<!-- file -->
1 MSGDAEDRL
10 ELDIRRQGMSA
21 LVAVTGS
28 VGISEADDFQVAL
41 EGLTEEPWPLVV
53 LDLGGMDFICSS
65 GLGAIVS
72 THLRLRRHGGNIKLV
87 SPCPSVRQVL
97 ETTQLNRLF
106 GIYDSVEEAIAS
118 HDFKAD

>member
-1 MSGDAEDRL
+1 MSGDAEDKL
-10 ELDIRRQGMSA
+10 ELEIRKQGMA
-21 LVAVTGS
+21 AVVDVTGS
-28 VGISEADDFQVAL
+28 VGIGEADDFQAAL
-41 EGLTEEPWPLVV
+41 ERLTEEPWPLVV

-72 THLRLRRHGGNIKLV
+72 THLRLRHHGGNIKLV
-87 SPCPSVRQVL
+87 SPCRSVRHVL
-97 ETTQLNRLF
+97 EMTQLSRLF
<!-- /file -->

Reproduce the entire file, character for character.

1 MSGDAEDRL
10 ELDIRRQGMSA
21 LVAVTGS
28 VGISEADDFQVAL
41 EGLTEEPWPLVV
53 LDLGGMDFICSS
65 GLGAIVS
72 THLRLRRHGGNIKLV
87 SPCPSVRQVL
97 ETTQLNRLF
106 GIYDSVEEAIAS
118 HDFKAD

>member
-1 MSGDAEDRL
+1 MSGDAEDKL
-10 ELDIRRQGMSA
+10 ELEIRKQGMA
-21 LVAVTGS
+21 AVVDVTGS
-28 VGISEADDFQVAL
+28 VGIGEADDFQAAL
-41 EGLTEEPWPLVV
+41 ERLTEEPWPLVV

-72 THLRLRRHGGNIKLV
+72 THLRLRHHGGNIKLV
-87 SPCPSVRQVL
+87 SPCRSVRHVL
-97 ETTQLNRLF
+97 EMTQLSRLF